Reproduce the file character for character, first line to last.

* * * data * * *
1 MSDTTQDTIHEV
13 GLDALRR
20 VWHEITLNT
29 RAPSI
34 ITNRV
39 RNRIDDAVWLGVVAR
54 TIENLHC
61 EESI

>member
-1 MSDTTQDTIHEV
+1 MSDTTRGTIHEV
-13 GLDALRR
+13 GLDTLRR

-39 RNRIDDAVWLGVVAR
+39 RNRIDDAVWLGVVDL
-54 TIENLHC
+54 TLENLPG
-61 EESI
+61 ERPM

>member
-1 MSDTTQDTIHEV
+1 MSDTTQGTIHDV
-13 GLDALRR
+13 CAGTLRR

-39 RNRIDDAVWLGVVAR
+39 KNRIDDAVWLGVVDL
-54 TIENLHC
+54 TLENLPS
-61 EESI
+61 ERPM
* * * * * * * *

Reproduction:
1 MSDTTQDTIHEV
13 GLDALRR
20 VWHEITLNT
29 RAPSI
34 ITNRV
39 RNRIDDAVWLGVVAR
54 TIENLHC
61 EESI

>member
-1 MSDTTQDTIHEV
+1 MSDTTRGTIHEV
-13 GLDALRR
+13 GLDTLRR

-39 RNRIDDAVWLGVVAR
+39 RNRIDDAVWLGVVDL
-54 TIENLHC
+54 TLENLPG
-61 EESI
+61 ERPM

>member
-1 MSDTTQDTIHEV
+1 MSDTTQGTIHDV
-13 GLDALRR
+13 CAGTLRR

-39 RNRIDDAVWLGVVAR
+39 KNRIDDAVWLGVVDL
-54 TIENLHC
+54 TLENLPS
-61 EESI
+61 ERPM